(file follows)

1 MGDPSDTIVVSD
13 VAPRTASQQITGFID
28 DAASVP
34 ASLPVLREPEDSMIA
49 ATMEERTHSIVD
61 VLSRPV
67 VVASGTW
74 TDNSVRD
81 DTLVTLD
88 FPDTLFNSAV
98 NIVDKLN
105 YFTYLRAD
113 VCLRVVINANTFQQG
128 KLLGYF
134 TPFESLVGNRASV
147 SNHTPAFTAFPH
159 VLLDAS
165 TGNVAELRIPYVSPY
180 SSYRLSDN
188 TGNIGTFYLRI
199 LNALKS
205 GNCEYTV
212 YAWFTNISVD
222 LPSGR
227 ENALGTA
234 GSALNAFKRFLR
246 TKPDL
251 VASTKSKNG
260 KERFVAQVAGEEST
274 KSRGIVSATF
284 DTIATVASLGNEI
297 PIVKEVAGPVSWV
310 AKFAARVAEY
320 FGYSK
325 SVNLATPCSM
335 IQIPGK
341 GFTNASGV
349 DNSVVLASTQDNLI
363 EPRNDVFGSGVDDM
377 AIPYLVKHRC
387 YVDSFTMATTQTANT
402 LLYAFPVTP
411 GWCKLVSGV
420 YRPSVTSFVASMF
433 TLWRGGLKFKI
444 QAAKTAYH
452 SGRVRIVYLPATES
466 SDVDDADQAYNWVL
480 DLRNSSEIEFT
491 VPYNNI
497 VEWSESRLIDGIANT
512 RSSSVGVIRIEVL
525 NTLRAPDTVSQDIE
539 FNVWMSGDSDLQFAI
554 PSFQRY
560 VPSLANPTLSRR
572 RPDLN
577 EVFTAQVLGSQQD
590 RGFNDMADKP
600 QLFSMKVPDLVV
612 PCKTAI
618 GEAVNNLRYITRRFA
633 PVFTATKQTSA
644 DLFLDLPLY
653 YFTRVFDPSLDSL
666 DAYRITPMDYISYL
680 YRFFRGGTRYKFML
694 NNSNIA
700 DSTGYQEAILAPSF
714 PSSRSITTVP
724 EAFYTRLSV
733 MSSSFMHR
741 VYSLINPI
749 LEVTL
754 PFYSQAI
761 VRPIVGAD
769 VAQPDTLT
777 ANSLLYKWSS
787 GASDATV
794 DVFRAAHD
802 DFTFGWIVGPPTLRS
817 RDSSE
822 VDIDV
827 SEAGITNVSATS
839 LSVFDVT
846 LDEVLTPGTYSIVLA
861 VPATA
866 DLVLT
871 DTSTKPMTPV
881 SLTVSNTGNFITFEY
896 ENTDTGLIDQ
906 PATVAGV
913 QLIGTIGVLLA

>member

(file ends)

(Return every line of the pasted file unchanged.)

1 MGDPSDTIVVSD
13 VAPRTASQQITGFID
28 DAASVP
34 ASLPVLREPEDSMIA
49 ATMEERTHSIVD
61 VLSRPV
67 VVASGTW
74 TDNSVRD
81 DTLVTLD
88 FPDTLFNSAV
98 NIVDKLN
105 YFTYLRAD
113 VCLRVVINANTFQQG
128 KLLGYF
134 TPFESLVGNRASV
147 SNHTPAFTAFPH
159 VLLDAS
165 TGNVAELRIPYVSPY
180 SSYRLSDN
188 TGNIGTFYLRI
199 LNALKS
205 GNCEYTV
212 YAWFTNISVD
222 LPSGR
227 ENALGTA
234 GSALNAFKRFLR
246 TKPDL
251 VASTKSKNG
260 KERFVAQVAGEEST
274 KSRGIVSATF
284 DTIATVASLGNEI
297 PIVKEVAGPVSWV
310 AKFAARVAEY
320 FGYSK
325 SVNLATPCSM
335 IQIPGK
341 GFTNASGV
349 DNSVVLASTQDNLI
363 EPRNDVFGSGVDDM
377 AIPYLVKHRC
387 YVDSFTMATTQTANT
402 LLYAFPVTP
411 GWCKLVSGV
420 YRPSVTSFVASMF
433 TLWRGGLKFKI
444 QAAKTAYH
452 SGRVRIVYLPATES
466 SDVDDADQAYNWVL
480 DLRNSSEIEFT
491 VPYNNI
497 VEWSESRLIDGIANT
512 RSSSVGVIRIEVL
525 NTLRAPDTVSQDIE
539 FNVWMSGDSDLQFAI
554 PSFQRY
560 VPSLANPTLSRR
572 RPDLN
577 EVFTAQVLGSQQD
590 RGFNDMADKP
600 QLFSMKVPDLVV
612 PCKTAI
618 GEAVNNLRYITRRFA
633 PVFTATKQTSA
644 DLFLDLPLY
653 YFTRVFDPSLDSL
666 DAYRITPMDYISYL
680 YRFFRGGTRYKFML
694 NNSNIA
700 DSTGYQEAILAPSF
714 PSSRSITTVP
724 EAFYTRLSV
733 MSSSFMHR
741 VYSLINPI
749 LEVTL
754 PFYSQAI
761 VRPIVGAD
769 VAQPDTLT
777 ANSLLYKWSS
787 GASDATV
794 DVFRAAHD
802 DFTFGWIVGPPTLRS
817 RDSSE
822 VDIDV
827 SEAGITNVSATS
839 LSVFDVT
846 LDEVLTPGTYSIVLA
861 VPATA
866 DLVLT
871 DTSTKPMTPV
881 SLTVSNTGNFITFEY
896 ENTDTGLIDQ
906 PATVAGV
913 QLIGTIGVLLA

>member